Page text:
It's been more than a year since the price of a barrel of crude oil broke below the magic price of $50 a barrel -- and even longer since the halcyon days when a barrel of dinosaur juice cost $100 and up. Cheap oil has blown holes in the budgets of big Middle Eastern oil producers such as Saudi Arabia, and wrecked the stock prices of many a publicly traded oil company, to boot.
At the same time, however, a revival in oil prices earlier this year has helped to raise the share prices of certain stocks from the dead. Despite all the bad news in the markets in general, shares of Chevron (NYSE:CVX), for example, are up 18% over the past 52 weeks -- and one analyst believes they could go even higher.
Here's what you need to know.
1. Oil stocks took it on the chin
Despite how well Chevron stock has performed in recent months, the stock has clearly suffered from the long-running rout in oil prices. Two years ago, Chevron cost $127 a share. But priced at $101 and change today, Chevron stock remains down 20% from that price.
Looked at another way, a 20% decline is still a better performance than the near-50% decline at rival ConocoPhillips (NYSE:COP), or the 38% sell-off that Royal Dutch Shell (NYSE:RDS-A) (NYSE:RDS-B) shares have experienced. (ExxonMobil (NYSE:XOM), on the other hand, is down only 10% from a couple years ago.)
2. The more things change, the more they stay the same
All of these declines can be tied back to the relatively low cost of oil today. Low oil prices, after all, beget low oil profits for the companies that sell the oil. But as explained today in a post on StreetInsider.com, analysts at Piper Jaffray's Simmons investment banking subsidiary are forecasting a turn in the oil market that could do wonders for the stock prices of the oil majors -- and Chevron in particular.
According to Simmons, "CVX does not offer the deeply discounted valuation" of some of its rivals. But what it does offer is "impressive financial resilience and dividend sustainability alongside leading operational leverage." So while Simmons admits that Chevron stock may not be as cheap as Shell, for example, the analyst argues that Chevron's "premium valuation" is nonetheless "warranted."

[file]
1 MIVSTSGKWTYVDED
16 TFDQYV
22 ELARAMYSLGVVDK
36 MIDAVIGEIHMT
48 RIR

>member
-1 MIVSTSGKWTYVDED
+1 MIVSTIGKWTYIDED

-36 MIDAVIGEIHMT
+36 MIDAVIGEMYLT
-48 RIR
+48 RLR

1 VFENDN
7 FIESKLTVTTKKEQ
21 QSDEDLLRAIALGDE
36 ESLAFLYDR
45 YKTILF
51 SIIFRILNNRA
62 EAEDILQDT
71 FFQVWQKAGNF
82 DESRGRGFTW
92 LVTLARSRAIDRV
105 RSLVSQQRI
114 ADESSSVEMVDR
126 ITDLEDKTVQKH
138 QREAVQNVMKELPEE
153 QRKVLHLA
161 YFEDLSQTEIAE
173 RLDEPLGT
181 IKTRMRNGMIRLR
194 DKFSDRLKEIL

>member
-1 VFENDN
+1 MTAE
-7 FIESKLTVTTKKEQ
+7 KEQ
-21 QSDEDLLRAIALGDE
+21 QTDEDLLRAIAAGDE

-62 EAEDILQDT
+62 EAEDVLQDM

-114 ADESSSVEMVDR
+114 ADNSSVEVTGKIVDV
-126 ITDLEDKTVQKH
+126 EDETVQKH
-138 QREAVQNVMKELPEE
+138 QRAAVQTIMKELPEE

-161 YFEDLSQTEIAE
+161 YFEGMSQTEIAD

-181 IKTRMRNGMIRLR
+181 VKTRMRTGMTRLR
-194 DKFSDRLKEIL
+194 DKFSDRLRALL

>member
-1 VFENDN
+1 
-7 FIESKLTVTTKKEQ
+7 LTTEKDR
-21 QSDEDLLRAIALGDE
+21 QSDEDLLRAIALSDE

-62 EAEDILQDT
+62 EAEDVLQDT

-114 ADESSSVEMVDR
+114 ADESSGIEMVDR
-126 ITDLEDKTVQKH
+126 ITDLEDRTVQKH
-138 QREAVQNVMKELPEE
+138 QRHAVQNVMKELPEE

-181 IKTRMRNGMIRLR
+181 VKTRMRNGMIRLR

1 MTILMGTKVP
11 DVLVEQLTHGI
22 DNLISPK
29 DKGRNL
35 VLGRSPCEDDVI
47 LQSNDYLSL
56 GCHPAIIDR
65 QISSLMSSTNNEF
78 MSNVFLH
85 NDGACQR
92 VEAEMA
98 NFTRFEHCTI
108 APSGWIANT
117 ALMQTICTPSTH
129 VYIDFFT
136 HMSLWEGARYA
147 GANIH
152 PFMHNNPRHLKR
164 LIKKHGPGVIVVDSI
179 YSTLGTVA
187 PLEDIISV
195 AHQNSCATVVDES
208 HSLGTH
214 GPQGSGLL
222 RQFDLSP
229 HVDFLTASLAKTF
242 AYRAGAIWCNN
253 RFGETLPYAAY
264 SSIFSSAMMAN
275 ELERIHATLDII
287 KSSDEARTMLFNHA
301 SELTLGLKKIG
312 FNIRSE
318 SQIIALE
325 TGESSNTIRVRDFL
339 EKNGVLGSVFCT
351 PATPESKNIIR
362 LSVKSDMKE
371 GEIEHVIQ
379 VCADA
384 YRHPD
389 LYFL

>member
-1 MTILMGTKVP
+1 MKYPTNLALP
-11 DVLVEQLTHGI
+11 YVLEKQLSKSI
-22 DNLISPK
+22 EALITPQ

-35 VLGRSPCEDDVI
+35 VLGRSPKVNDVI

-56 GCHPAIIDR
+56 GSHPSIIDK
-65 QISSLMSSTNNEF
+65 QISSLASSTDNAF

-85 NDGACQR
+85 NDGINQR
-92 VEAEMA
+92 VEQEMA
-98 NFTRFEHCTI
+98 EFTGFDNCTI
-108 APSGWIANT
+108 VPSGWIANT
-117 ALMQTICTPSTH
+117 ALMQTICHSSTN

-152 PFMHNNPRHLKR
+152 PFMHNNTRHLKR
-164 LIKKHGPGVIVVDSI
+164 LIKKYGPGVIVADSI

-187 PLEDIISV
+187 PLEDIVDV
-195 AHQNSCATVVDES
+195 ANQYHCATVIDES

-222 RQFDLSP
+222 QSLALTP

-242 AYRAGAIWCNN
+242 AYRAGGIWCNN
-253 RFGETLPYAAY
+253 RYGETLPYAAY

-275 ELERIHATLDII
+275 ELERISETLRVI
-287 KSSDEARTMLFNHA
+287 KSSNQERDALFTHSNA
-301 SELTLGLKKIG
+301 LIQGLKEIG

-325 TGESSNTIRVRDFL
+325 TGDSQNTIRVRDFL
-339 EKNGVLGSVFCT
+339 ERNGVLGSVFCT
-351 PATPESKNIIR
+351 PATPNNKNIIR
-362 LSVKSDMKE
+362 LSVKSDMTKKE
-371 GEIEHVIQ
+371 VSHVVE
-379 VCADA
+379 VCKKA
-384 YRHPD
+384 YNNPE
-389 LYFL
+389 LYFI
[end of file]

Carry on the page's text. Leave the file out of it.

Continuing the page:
3. But wait! Isn't Chevron unprofitable?
Yes, Chevron is unprofitable today. In fact, S&P Global Market Intelligence data show that Chevron has incurred losses of $746 million over the past 12 months. Then again, Shell and Conoco are unprofitable, too, reporting losses of $4.8 billion and $7.1 billion for the same period, respectively (and Exxon stock sells for a rich 35 times earnings, which tells us it's not very profitable, either).
Those numbers alone tell you that Chevron is in better financial shape than some of its rivals today. Meanwhile, Simmons insists that the key to investing profitably in the oil industry isn't to focus on a stock's profitability today, but on where the oil industry as a whole is in the oil cycle. This, argues the analyst, tells you more about the profits that a company will earn in future years.
The most important thing: Where are we in the oil cycle?
As luck would have it, The Wall Street Journal answered this very question in an article that ran over the weekend.
As the Journal explained, "[C]rude prices had nearly doubled from early February to early June, with the U.S. benchmark approaching $52 a barrel before sinking by over $10 in less than two months. But there is reason to believe that the fourth time will be the charm." While oil prices touched $26 a barrel in February, the Journal thinks such low prices are "unlikely to be revisited soon," and indeed, argues that the oil market is now close to reaching "equilibrium."
According to the paper, oil majors such as Chevron, Conoco, Exxon, and their peers are planning to cut a combined $100 billion from their capital spending on oil infrastructure this year. Relative to expectations set two years ago, that's 40% less investment in bringing new oil to market than previously planned. This investment, when combined with a planned 10% decline in oil production this year, suggests that in both the short term and the long term as well, the oil industry plans to invest much less in bringing oil to market, tightening oil supply to match oil demand -- and stabilizing prices.
What's the result then, and what can investors expect? In the Journal's estimation, and it seems in Simmons', too, oil prices of $50 to $70 look to mark the "equilibrium" point, and will be sustainable. If correct, that means we could see a run-up in oil prices of anywhere from 16% to 63%, and perhaps as soon as later this year.
That's where we are in the cycle. And if Simmons is right, that's how close we are to a big jump in Chevron stock as well.